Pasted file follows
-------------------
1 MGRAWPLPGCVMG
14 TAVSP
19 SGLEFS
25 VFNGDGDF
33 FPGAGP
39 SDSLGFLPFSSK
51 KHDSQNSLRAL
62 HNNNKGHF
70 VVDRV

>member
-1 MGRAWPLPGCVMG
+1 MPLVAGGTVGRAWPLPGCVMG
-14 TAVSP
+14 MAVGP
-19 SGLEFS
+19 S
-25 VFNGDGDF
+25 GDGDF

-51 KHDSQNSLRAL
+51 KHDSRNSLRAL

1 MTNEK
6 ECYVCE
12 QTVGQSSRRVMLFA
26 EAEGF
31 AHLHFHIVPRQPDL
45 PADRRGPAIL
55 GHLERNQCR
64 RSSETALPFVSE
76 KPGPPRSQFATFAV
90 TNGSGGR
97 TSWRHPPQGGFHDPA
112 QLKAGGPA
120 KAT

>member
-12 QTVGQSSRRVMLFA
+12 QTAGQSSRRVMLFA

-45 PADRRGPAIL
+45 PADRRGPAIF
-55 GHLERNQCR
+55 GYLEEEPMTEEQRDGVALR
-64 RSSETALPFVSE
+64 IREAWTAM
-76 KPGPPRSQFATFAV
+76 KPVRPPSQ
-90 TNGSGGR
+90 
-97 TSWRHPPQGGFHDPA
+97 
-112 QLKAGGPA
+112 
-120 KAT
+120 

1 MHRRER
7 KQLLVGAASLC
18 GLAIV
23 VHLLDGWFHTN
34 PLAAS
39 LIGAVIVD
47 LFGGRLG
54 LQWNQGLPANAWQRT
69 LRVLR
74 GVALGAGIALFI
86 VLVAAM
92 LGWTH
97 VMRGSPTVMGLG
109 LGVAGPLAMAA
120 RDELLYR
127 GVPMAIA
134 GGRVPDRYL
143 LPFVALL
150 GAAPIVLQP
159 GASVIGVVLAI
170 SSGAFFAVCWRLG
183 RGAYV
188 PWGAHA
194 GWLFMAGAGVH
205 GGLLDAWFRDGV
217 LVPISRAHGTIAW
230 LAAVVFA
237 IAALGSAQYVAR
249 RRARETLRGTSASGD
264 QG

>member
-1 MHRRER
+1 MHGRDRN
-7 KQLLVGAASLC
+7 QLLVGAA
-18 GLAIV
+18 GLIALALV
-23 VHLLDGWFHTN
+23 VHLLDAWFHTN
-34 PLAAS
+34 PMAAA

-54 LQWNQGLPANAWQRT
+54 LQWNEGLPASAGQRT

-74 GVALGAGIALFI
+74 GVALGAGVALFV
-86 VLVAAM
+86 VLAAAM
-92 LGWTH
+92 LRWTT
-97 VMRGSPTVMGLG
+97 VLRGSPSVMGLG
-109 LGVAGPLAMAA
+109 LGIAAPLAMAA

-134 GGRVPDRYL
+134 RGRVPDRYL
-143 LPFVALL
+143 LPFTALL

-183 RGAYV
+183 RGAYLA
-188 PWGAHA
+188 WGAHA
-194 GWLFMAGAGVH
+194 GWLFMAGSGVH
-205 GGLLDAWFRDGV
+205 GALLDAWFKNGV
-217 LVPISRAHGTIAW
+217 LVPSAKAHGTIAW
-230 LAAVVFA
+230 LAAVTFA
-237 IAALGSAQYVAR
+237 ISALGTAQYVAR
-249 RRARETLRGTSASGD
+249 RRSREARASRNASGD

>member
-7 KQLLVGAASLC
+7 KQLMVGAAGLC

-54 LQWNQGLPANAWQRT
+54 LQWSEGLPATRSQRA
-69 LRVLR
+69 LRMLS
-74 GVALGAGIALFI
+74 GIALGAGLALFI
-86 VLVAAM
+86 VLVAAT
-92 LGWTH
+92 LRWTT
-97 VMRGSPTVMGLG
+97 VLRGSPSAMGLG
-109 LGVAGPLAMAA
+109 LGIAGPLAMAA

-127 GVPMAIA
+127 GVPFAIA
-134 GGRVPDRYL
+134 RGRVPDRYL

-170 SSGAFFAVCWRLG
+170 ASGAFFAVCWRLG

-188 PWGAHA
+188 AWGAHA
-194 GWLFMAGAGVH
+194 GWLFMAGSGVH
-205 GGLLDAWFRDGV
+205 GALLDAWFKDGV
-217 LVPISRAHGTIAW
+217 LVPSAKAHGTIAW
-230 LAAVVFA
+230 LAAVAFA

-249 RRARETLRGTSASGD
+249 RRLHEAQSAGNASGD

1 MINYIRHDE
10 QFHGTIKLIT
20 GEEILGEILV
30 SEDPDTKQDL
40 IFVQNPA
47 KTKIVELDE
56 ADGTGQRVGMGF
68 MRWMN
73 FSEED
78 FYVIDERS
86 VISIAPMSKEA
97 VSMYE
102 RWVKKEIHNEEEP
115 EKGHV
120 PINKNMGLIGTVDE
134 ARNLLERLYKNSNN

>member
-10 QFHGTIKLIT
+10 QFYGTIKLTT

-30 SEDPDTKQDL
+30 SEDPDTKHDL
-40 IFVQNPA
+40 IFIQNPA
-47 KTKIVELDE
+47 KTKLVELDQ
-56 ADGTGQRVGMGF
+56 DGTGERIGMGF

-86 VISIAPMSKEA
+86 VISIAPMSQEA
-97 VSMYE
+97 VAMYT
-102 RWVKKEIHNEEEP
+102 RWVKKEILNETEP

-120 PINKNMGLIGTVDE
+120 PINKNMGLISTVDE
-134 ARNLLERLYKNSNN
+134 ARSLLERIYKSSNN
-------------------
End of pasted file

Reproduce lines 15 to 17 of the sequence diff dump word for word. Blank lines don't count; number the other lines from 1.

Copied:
-19 SGLEFS
+19 S
-25 VFNGDGDF